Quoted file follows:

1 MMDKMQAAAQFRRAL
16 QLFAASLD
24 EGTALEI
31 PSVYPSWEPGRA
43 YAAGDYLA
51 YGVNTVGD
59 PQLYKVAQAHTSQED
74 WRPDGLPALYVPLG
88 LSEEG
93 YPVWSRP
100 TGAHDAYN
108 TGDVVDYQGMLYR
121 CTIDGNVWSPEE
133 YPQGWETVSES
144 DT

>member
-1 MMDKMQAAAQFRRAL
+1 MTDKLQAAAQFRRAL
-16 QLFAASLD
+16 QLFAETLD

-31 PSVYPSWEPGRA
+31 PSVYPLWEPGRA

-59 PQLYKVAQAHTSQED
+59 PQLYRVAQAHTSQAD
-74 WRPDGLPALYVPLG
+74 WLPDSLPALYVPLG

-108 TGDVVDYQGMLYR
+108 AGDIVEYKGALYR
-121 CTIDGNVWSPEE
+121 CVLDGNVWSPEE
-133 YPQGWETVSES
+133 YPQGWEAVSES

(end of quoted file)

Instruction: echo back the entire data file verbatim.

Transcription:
1 MMDKMQAAAQFRRAL
16 QLFAASLD
24 EGTALEI
31 PSVYPSWEPGRA
43 YAAGDYLA
51 YGVNTVGD
59 PQLYKVAQAHTSQED
74 WRPDGLPALYVPLG
88 LSEEG
93 YPVWSRP
100 TGAHDAYN
108 TGDVVDYQGMLYR
121 CTIDGNVWSPEE
133 YPQGWETVSES
144 DT

>member
-1 MMDKMQAAAQFRRAL
+1 MTDKLQAAAQFRRAL
-16 QLFAASLD
+16 QLFAETLD

-31 PSVYPSWEPGRA
+31 PSVYPLWEPGRA

-59 PQLYKVAQAHTSQED
+59 PQLYRVAQAHTSQAD
-74 WRPDGLPALYVPLG
+74 WLPDSLPALYVPLG

-108 TGDVVDYQGMLYR
+108 AGDIVEYKGALYR
-121 CTIDGNVWSPEE
+121 CVLDGNVWSPEE
-133 YPQGWETVSES
+133 YPQGWEAVSES